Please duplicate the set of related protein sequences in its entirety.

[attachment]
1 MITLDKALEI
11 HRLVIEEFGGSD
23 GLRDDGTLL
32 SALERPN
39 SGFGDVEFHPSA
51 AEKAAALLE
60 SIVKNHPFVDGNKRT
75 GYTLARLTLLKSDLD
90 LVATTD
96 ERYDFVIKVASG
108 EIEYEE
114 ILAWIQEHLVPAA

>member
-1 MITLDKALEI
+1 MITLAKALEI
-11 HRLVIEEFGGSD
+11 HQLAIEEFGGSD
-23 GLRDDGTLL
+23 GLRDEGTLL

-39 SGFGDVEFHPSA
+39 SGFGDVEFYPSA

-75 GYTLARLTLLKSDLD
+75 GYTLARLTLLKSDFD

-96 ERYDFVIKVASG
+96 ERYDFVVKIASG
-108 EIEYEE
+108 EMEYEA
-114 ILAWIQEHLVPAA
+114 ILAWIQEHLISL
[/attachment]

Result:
1 MITLDKALEI
11 HRLVIEEFGGSD
23 GLRDDGTLL
32 SALERPN
39 SGFGDVEFHPSA
51 AEKAAALLE
60 SIVKNHPFVDGNKRT
75 GYTLARLTLLKSDLD
90 LVATTD
96 ERYDFVIKVASG
108 EIEYEE
114 ILAWIQEHLVPAA

>member
-1 MITLDKALEI
+1 MITLAKALEI
-11 HRLVIEEFGGSD
+11 HQLAIEEFGGSD
-23 GLRDDGTLL
+23 GLRDEGTLL

-39 SGFGDVEFHPSA
+39 SGFGDVEFYPSA

-75 GYTLARLTLLKSDLD
+75 GYTLARLTLLKSDFD

-96 ERYDFVIKVASG
+96 ERYDFVVKIASG
-108 EIEYEE
+108 EMEYEA
-114 ILAWIQEHLVPAA
+114 ILAWIQEHLISL